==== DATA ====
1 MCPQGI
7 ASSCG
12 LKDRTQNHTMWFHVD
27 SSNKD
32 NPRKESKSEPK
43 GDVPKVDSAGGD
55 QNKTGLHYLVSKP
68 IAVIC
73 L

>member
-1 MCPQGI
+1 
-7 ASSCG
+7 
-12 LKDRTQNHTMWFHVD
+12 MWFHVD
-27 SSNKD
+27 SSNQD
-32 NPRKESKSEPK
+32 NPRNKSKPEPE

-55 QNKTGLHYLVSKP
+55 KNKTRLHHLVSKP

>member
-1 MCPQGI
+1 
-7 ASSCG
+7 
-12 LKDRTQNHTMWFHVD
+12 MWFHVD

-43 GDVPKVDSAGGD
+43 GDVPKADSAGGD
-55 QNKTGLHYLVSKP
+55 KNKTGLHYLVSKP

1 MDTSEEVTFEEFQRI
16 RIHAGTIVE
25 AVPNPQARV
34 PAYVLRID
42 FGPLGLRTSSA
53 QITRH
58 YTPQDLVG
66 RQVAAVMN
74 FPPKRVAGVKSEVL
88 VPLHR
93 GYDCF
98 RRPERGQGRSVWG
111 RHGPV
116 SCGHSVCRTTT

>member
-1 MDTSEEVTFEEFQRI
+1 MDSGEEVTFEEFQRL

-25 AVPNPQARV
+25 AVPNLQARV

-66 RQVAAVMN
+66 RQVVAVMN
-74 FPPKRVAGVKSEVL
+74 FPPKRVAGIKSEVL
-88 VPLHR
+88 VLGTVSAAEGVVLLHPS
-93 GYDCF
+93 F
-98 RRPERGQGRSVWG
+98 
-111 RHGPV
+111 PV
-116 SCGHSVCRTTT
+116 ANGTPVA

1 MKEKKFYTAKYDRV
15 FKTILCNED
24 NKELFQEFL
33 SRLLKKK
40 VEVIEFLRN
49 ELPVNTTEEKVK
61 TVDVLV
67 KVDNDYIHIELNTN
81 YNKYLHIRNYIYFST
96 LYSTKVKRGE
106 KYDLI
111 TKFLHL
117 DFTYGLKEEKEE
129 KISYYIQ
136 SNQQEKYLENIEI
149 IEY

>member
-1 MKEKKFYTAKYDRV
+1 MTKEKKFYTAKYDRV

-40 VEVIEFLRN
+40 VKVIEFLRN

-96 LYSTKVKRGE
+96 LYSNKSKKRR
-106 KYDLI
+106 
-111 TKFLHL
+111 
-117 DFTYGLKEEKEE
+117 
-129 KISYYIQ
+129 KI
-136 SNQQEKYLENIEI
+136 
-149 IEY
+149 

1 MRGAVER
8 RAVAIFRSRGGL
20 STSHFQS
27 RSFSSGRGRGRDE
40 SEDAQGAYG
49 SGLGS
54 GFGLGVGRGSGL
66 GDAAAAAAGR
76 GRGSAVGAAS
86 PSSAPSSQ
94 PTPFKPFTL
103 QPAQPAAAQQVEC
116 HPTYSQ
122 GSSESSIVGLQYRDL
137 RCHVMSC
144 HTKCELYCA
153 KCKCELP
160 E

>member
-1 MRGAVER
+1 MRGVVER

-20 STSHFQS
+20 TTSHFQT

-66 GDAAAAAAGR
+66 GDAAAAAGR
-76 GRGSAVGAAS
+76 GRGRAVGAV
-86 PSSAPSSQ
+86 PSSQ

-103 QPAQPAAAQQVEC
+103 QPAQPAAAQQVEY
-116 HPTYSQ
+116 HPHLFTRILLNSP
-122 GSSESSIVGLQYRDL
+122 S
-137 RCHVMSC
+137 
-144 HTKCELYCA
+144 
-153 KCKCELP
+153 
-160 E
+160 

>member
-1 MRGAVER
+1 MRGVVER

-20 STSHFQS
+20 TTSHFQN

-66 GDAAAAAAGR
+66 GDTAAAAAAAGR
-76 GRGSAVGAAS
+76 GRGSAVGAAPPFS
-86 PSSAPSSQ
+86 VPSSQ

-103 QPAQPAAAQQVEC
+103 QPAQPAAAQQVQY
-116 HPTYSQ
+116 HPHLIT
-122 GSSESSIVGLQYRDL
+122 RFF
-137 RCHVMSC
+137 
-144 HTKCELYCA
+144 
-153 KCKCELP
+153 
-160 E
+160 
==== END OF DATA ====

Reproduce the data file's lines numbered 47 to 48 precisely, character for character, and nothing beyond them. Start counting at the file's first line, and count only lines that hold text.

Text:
116 SCGHSVCRTTT

>member